Top scientists around the globe are working and using new technologies to find out whether new trends in vaccinations could help protect against Zika. With the most recent and most popular public health crisis at the forefront of international attention –the Zika virus outbreak– the world is bringing new information, methodology, literature and scientific measures at a pace that keeps followers baffled. Now, scientists hope to set a world record for the speed at which they can develop a Zika vaccine, and new technologies are helping them along the way.
These novel prevention and intervention procedures could change the way that the public health field addresses epidemics, namely viruses.
Leading the pack with the first grant, biotech company Inovio received approval from the Food and Drug Administration to conduct an experimental Zika vaccine trial on humans. They have already been able to prevent the virus from taking hold in monkeys, and Harvard Medical School reports developing two successful Zika vaccines that have shown promise in mice.
Although many companies and institutions are gunning to be the first, funding can be problematic. President Obama said that a Zika vaccine could be produced relatively quickly should Congress provide a budget for it. Democrats struck down a bill allotting 1.1 billion dollars to research for the vaccine because of tacked-on, unrelated political moves. The president attributed the denial of the bill to typical politics.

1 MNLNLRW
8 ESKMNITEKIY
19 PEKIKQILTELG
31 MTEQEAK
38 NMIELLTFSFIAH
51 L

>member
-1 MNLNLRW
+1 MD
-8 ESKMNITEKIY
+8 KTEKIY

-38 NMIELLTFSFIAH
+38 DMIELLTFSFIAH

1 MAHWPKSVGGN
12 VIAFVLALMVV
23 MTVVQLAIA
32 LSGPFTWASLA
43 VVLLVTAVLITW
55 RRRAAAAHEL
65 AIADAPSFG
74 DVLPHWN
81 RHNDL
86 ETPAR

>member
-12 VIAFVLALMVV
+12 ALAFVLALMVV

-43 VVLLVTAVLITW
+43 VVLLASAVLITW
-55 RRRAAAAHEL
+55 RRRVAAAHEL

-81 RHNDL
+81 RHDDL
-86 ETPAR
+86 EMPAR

Despite this setback, new technology still allows for research to be conducted by private institutions. A relatively recent bit of tech called DNA vaccination now allows current Zika researchers to develop effective vaccines. This form of the shot only contains a fraction of the viral DNA, as opposed to an entire viral unit, allowing the production of these treatments to be more cost-effective and less dangerous.
In the past, one pitfall for researchers was the potency of the vaccine. This type of shot has to enter a cell in order to take hold (unusual in the world of vaccines), so it became necessary to invent new delivery technologies. Now, an electric shock may replace the classic puncture-style injection– a development claimed by Inovio.
So, can new trends in vaccinations help protect against Zika? Researchers hope to have a successful answer and vaccine in mass production by 2018.
– Connor Borden